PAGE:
Stories, Essays, Poems, all pointing to JOY
Stranger In A Strange Land

Stranger In A Strange Land

I remember reading this as a young adult. The scene where the hero enters his ‘trial’ to the tune of Mars from Gustav Holst’s The Planets actually led me to an appreciation of symphonic music. I found the book a while back and decided to read it again. I just could not remember how it ended, so in most ways, it was like reading it the first time.

The beginning of Stranger In A Strange Land is fabulous. Heinlein takes us on a wild romp through government silliness and political ineptitude. The premise is a good formula for fun. The government captures a sort of superman and tries to keep him a secret. That’s partly because his parents left him an incredible fortune. And partly because he’s from another planet (well he’s human, but raised on Mars).

We start out on a Disney-like romp through government ineptitude and laugh heartily at the foolishness of politicians. This first half of the book is wonderful, some great story-telling.

Unfortunately, Heinlein gets lost in a maze of religious fervor. He makes his hero, Mike, a sort of messiah. However, unlike Frank Herbert, this guy is not Paul Atreides. And with good reason. Herbert did not begin his tale with the sort of humor and wild roller-coaster ride that Heinlein does. Nor does Heinlein give us the villians that Herbert gives us. The government baddies in Stranger are nothing like the Harkonnen Duke and the Emperor in Dune. To say nothing of the Bene Gesserit. That’s because Heinlein seems to wander away from the standard myth formula.

Stranger’s hero, Mike, forms a “religion” that sounds like one sort of Ideal for Christianity. His mistake is in not understanding how humans actually feel about sex. Heinlein gets lust and love confused. Thus we get an unrealistic portrayal of love. Herbert avoids this. He employs the hypocritical nature of humans to mix lust and love to the advantage of his story.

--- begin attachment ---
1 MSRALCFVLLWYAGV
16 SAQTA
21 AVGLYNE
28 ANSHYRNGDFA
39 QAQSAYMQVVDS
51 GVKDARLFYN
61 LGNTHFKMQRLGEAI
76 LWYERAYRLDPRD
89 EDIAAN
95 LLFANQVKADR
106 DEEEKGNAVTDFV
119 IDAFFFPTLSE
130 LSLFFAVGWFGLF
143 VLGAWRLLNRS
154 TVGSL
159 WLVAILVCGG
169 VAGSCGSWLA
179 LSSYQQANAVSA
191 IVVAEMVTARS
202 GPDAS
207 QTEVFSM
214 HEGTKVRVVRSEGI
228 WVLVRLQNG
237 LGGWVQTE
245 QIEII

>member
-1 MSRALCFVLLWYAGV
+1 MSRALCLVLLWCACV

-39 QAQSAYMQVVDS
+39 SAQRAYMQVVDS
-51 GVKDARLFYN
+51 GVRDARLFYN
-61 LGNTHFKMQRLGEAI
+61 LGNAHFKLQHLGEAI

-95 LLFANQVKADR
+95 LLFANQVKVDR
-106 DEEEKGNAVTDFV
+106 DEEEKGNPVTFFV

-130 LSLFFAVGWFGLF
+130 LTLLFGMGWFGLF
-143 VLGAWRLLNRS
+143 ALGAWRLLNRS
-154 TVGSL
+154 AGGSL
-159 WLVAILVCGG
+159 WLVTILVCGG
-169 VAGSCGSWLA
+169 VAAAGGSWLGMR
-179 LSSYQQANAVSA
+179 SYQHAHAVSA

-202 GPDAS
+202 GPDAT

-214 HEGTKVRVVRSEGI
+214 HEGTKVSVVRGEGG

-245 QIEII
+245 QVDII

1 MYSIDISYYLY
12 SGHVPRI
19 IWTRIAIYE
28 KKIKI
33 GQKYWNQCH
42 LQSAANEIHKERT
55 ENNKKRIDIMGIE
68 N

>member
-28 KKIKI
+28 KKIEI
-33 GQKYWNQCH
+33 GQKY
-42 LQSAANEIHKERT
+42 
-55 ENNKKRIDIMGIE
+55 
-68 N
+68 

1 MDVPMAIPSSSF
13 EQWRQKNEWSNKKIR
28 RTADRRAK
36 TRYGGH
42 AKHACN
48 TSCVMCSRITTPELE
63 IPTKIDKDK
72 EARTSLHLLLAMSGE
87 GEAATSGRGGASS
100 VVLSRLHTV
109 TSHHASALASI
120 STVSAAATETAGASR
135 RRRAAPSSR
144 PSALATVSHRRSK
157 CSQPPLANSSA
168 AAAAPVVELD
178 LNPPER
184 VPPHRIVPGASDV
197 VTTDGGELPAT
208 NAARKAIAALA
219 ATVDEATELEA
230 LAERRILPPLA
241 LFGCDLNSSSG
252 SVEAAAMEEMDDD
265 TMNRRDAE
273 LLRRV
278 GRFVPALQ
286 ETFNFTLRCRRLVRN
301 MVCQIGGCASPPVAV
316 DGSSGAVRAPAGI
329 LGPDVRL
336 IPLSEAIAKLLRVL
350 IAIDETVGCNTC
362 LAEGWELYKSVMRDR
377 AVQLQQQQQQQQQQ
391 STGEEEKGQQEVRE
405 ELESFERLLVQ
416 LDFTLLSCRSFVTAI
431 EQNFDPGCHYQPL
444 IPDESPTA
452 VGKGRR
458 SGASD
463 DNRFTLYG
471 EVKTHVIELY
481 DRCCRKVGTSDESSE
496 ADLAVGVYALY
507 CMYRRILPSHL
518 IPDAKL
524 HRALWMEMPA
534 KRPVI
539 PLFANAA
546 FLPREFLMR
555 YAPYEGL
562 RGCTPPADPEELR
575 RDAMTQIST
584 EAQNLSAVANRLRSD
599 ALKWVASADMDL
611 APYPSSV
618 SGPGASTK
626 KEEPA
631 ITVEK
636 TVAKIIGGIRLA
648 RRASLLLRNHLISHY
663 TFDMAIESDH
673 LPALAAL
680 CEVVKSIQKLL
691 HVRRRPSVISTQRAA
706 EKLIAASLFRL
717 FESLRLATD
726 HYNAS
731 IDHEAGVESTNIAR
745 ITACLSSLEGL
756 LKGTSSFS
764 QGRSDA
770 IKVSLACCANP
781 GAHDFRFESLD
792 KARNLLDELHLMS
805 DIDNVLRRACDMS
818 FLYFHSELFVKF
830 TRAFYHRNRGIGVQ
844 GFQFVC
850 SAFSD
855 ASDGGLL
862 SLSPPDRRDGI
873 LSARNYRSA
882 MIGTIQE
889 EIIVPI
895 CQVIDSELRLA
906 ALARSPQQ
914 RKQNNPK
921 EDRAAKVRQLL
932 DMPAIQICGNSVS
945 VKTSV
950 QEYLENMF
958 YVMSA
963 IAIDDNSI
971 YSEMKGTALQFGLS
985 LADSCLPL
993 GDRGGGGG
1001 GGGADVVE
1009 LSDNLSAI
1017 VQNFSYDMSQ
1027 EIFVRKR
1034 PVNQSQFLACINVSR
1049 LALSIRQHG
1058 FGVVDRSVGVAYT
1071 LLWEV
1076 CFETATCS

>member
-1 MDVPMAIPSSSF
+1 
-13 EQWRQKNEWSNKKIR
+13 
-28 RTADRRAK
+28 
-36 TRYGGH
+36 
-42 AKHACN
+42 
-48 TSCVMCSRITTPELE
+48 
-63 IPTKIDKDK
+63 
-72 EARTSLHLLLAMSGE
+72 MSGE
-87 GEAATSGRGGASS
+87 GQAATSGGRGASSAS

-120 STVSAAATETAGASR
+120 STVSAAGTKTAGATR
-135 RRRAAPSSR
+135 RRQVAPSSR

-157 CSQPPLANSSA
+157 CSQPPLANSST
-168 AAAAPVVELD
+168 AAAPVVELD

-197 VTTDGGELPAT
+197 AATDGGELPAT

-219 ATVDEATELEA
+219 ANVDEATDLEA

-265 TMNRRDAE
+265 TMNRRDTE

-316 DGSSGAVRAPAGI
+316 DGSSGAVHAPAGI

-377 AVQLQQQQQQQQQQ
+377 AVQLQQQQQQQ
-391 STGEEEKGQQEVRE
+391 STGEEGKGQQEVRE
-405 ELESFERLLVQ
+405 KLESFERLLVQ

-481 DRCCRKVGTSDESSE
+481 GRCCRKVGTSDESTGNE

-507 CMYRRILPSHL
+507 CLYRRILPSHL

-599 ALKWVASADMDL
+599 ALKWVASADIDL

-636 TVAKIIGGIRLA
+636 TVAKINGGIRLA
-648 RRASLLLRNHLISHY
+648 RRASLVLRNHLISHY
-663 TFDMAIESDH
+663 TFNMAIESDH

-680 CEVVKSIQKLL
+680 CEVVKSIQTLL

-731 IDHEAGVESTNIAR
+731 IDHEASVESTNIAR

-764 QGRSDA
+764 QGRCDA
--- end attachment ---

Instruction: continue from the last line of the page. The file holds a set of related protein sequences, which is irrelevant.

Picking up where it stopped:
Worse, Heinlein can’t figure out how to end his story, so he literally employs the Deus Ex Machina formula to get the story told. And so I now know why I don’t remember the ending. It’s boring. I quit caring about the characters.

When compared to Out of the Silent Planet by C. S. Lewis, one can only give a pitiful laugh at how Heinlein conceives the Martians. Lewis does a far better job. His explanation of angels and the organization of the heavens is far more believable than Heinlein’s. That’s because Lewis employs concepts from the classical genre. The structure Lewis gives to the heavens is one that humans have understood for millennia. He does put a Christian twist to it. However, with two millennia of Christian thinking added to human understanding, this only helps us understand what Lewis is doing. It makes his story work.

Don’t get me wrong, Stranger In A Strange Land is worth reading. But just for fun. And, if about halfway through it you put it down and forget to finish it, well, that’s okay. You’ve already read the best part.

Leave a Reply